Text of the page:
An interesting version of this great track too. Much different emphasis and slower tempo than the original.

I always assumed that at that point, Cale was more likely to slit Reed’s throat than play live with him!

I’m waiting for my man
Twenty-six dollars in my hand
Up to Lexington, 125
Feel sick and dirty, more dead than alive
I’m waiting for my man

Hey, white boy, what you doin uptown?
Hey, white boy, you chasin our women around?
Oh pardon me sir, its the furthest from my mind
I’m just lookin for a dear, dear friend of mine
I’m waiting for my man

Here he comes, he’s all dressed in black
PR shoes and a big straw hat
He’s never early, he’s always late
First thing you learn is you always gotta wait
I’m waiting for my man

Up to a brownstone, up three flights of stairs
Everybody’s pinned you, but nobody cares
He’s got the works, gives you sweet taste
Ah then you gotta split because you got no time to waste
I’m waiting for my man

Baby don’t you holler, darlin don’t you bawl and shout
I’m feeling good, you know I’m gonna work it on out
I’m feeling good, I’m feeling oh so fine
Until tomorrow, but thats just some other time
I’m waiting for my man

Big thanks to the original poster

Mail us: stupidand@gmail.com

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June 15, 2008 Posted by | John Cale, Lou Reed, Music_Alternative, The Velvet Underground, _ART, _MUSIC, _POETRY, _VIDEO | Leave a comment

The Stone : Issue Three (April 2008) – Lou Reed, Laurie Anderson, John Zorn

The Stone : Issue Three (April 2008)
– Lou Reed, Laurie Anderson, John Zorn
A special concert to benefit The Stone by three legends of the New York Underground!

Indisputably one of the greatest and most influential musicians in Rock History, Lou Reed has been exploding and exploring new sounds since the mid sixties.

Always with a connection to the avant-garde, Lou here teams up with maverick composer/performer John Zorn for a series of improvisations and sound compositions that will surprise and startle even their hardcore fans.

With a special appearance by Laurie Anderson, aka Mrs Lou Reed, one of the most original voices of this or any other century, this is one of the most unusual and legendary meetings in the New Music scene.

Read more here;

Tracklisting

1 Part 1 (22:40)
2 Part 2 (13:04)
3 Part 3 (12:37)

Here be Lou and the missus and Zorny

May 21, 2008 Posted by | Laurie Anderson, Lou Reed, Music_Alternative, Music_Experimental, _MUSIC | 1 Comment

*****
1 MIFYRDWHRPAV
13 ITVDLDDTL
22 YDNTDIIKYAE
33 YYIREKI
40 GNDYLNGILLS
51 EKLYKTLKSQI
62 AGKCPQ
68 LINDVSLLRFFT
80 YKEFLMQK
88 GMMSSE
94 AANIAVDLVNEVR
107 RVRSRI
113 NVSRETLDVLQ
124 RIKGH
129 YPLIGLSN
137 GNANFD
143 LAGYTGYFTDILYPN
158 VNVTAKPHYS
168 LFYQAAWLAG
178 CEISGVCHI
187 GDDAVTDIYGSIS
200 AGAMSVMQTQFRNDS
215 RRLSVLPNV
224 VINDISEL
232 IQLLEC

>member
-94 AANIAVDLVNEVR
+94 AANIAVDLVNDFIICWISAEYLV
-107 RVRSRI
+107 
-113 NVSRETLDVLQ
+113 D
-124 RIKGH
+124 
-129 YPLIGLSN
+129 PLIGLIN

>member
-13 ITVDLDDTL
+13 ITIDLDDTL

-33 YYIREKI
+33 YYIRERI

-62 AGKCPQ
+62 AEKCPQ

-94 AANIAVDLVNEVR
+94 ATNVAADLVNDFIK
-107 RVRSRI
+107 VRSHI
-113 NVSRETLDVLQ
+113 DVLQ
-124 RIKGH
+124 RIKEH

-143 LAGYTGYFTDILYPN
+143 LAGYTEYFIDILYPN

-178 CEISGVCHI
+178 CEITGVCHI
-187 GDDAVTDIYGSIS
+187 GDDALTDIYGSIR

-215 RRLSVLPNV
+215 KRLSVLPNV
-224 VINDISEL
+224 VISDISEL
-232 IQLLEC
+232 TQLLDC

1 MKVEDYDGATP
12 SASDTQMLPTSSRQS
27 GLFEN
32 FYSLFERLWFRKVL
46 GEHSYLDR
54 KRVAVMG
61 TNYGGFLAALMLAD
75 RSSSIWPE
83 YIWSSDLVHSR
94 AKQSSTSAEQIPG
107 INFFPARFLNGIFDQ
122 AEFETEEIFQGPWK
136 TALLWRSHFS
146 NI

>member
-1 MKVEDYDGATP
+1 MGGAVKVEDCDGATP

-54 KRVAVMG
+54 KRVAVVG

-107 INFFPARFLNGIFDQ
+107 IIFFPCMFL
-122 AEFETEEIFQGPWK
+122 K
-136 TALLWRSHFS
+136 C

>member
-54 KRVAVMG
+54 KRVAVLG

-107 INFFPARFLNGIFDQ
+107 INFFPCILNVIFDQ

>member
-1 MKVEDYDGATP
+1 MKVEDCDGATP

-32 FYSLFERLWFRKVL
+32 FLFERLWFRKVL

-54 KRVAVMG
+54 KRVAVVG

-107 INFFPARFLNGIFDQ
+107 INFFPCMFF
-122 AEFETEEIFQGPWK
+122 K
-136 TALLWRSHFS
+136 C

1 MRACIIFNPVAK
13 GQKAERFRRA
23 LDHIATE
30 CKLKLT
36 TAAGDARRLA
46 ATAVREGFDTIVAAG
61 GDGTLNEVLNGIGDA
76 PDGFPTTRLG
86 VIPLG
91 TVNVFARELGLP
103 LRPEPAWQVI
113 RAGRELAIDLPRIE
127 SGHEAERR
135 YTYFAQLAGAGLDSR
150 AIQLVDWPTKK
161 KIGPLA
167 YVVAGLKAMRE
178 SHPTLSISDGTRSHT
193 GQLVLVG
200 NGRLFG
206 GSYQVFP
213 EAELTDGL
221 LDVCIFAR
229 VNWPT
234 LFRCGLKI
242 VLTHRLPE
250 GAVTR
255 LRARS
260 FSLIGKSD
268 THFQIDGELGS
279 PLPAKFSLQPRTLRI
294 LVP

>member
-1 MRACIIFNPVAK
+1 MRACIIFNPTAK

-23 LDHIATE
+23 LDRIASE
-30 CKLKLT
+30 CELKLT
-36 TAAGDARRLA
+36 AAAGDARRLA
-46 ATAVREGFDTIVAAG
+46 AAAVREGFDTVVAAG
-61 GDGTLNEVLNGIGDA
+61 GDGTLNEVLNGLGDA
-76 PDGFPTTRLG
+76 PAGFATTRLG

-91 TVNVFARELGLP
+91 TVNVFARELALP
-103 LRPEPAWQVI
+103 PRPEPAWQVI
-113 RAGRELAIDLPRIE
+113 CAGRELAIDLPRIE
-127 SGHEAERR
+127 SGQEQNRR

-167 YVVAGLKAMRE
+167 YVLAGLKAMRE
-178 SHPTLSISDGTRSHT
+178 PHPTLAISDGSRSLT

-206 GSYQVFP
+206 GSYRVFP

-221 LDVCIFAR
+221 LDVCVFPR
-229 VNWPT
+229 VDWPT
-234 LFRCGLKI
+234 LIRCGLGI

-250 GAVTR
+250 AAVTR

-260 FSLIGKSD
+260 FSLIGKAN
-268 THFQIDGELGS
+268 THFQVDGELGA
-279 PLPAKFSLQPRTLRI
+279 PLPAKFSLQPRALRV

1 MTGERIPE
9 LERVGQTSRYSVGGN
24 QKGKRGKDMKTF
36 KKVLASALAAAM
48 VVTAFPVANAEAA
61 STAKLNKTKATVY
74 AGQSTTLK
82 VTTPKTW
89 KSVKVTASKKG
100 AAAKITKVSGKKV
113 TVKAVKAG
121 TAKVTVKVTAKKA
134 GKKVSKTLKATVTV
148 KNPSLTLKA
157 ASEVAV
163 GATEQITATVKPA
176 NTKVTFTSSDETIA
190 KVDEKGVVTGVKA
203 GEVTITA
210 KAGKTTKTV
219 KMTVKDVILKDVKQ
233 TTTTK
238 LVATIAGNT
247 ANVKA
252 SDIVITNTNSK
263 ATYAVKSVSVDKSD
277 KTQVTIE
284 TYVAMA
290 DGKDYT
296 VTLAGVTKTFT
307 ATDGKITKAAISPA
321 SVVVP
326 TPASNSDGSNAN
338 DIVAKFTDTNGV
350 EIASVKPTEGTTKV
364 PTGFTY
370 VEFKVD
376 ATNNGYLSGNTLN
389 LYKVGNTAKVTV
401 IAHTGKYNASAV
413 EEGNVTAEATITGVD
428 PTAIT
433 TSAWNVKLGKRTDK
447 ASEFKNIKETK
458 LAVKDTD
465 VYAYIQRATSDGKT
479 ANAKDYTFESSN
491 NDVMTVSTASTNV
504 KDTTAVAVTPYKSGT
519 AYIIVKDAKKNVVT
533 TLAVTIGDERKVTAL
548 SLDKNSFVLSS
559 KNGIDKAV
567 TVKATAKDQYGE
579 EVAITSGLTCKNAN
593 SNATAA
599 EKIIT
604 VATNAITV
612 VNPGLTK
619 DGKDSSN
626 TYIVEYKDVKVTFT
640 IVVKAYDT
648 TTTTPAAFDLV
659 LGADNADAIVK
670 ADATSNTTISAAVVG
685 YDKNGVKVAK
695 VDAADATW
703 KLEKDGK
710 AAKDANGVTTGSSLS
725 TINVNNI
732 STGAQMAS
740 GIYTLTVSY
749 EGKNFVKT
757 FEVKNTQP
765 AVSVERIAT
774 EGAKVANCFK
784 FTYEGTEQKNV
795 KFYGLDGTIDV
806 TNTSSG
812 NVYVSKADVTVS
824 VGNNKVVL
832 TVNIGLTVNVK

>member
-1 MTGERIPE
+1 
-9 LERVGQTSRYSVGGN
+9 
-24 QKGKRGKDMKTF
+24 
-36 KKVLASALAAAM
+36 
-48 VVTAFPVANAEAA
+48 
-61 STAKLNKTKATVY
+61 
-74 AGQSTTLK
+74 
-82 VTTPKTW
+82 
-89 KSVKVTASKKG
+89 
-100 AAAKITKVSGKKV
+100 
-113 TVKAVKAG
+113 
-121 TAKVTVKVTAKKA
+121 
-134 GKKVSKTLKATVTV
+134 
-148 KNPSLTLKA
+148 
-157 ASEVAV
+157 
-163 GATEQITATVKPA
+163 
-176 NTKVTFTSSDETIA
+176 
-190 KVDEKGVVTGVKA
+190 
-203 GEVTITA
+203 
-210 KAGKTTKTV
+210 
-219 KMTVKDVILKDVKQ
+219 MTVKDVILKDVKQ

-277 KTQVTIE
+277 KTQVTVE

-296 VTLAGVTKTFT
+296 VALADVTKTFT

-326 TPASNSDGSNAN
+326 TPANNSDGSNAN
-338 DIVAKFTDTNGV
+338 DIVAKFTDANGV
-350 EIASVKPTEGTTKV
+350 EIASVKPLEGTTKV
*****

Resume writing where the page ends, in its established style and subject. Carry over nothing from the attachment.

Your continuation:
The Stone : Issue Three (April 2008) – Lou Reed, Laurie Anderson, John Zorn

The Stone : Issue Three (April 2008)
– Lou Reed, Laurie Anderson, John Zorn
A special concert to benefit The Stone by three legends of the New York Underground!

Indisputably one of the greatest and most influential musicians in Rock History, Lou Reed has been exploding and exploring new sounds since the mid sixties.

Always with a connection to the avant-garde, Lou here teams up with maverick composer/performer John Zorn for a series of improvisations and sound compositions that will surprise and startle even their hardcore fans.

With a special appearance by Laurie Anderson, aka Mrs Lou Reed, one of the most original voices of this or any other century, this is one of the most unusual and legendary meetings in the New Music scene.

Read more here;

Tracklisting

1 Part 1 (22:40)
2 Part 2 (13:04)
3 Part 3 (12:37)

Here be Lou and the missus and Zorny

May 21, 2008 Posted by | John Zorn, Laurie Anderson, Lou Reed, Music_Alternative, Music_Experimental, _MUSIC | Leave a comment

The Velvet Underground – First Album Test Acetate (1966 ) – RARE!

The Velvet Underground – 1st Album Test Acetate ( 1966 )

The Mystery Of The Velvet Underground’s “Real First Record”
(And How The Only Existing Copy Was Bought For 75 Cents!!)

Any VU fan would already know the score, but if you don’t the whole story of this record is set out below.

The acetate was so pricey because it’s thought to be the only surviving copy of the early version of The Velvet Undergrounds’ classic eponymous album.

The 1966 recording features nine alternative versions of Velvet Underground tracks and is thought to be part of the much reported lost Scepter Studio Recordings.

Arguably the rarest and most important rock’n’roll /art artefact in the world”. They claim that this is, in fact, the original version of the Velvets’ legendary first album The Velvet Underground and Nico, their proof being that producer Andy Warhol apparently sent it as the finished article to Columbia records – who responded to the depravity within with the words to the effect of “do you think we’re out of our fucking minds?”

Norman Dolph’s original acetate pressing of the Scepter Studios material contains several recordings that would make it onto the final album, though many are different mixes of those recordings and three are different takes entirely.

The acetate was pressed on April 25, 1966, shortly after the recording sessions. It would resurface decades later when it was bought by collector Warren Hill of Montreal, Canada in September 2002 at a flea market in the Chelsea neighborhood of New York City for $0.75.

Hill put the album up for auction on eBay in November 2006.

On December 8, 2006, a winning bid for $155,401 was placed, but not honoured. The album was again placed for auction on eBay and was successfully sold on December 16, 2006 for $25,200.